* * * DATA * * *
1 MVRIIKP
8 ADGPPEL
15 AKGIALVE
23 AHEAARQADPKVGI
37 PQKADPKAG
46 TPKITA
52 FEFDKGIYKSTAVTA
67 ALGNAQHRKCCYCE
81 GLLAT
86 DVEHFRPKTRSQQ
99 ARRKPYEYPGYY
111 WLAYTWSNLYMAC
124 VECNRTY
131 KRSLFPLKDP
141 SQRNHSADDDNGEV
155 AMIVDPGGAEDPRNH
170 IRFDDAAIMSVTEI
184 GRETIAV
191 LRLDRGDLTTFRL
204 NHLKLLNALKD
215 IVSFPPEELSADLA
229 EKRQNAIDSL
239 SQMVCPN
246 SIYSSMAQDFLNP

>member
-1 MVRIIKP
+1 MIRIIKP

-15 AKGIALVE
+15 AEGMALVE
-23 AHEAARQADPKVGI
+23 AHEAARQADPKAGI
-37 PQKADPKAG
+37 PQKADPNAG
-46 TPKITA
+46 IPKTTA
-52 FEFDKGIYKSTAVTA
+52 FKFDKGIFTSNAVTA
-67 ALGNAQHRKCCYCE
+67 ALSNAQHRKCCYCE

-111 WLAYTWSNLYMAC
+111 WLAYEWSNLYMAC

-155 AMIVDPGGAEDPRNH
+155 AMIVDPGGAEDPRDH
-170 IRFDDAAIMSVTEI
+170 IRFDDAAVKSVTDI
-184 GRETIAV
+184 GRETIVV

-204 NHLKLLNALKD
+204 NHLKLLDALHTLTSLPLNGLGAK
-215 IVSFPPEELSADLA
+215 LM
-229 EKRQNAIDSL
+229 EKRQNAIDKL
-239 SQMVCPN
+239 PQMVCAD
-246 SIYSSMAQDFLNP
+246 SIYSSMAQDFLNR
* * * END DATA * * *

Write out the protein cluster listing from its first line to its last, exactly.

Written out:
1 MVRIIKP
8 ADGPPEL
15 AKGIALVE
23 AHEAARQADPKVGI
37 PQKADPKAG
46 TPKITA
52 FEFDKGIYKSTAVTA
67 ALGNAQHRKCCYCE
81 GLLAT
86 DVEHFRPKTRSQQ
99 ARRKPYEYPGYY
111 WLAYTWSNLYMAC
124 VECNRTY
131 KRSLFPLKDP
141 SQRNHSADDDNGEV
155 AMIVDPGGAEDPRNH
170 IRFDDAAIMSVTEI
184 GRETIAV
191 LRLDRGDLTTFRL
204 NHLKLLNALKD
215 IVSFPPEELSADLA
229 EKRQNAIDSL
239 SQMVCPN
246 SIYSSMAQDFLNP

>member
-1 MVRIIKP
+1 MIRIIKP

-15 AKGIALVE
+15 AEGMALVE
-23 AHEAARQADPKVGI
+23 AHEAARQADPKAGI
-37 PQKADPKAG
+37 PQKADPNAG
-46 TPKITA
+46 IPKTTA
-52 FEFDKGIYKSTAVTA
+52 FKFDKGIFTSNAVTA
-67 ALGNAQHRKCCYCE
+67 ALSNAQHRKCCYCE

-111 WLAYTWSNLYMAC
+111 WLAYEWSNLYMAC

-155 AMIVDPGGAEDPRNH
+155 AMIVDPGGAEDPRDH
-170 IRFDDAAIMSVTEI
+170 IRFDDAAVKSVTDI
-184 GRETIAV
+184 GRETIVV

-204 NHLKLLNALKD
+204 NHLKLLDALHTLTSLPLNGLGAK
-215 IVSFPPEELSADLA
+215 LM
-229 EKRQNAIDSL
+229 EKRQNAIDKL
-239 SQMVCPN
+239 PQMVCAD
-246 SIYSSMAQDFLNP
+246 SIYSSMAQDFLNR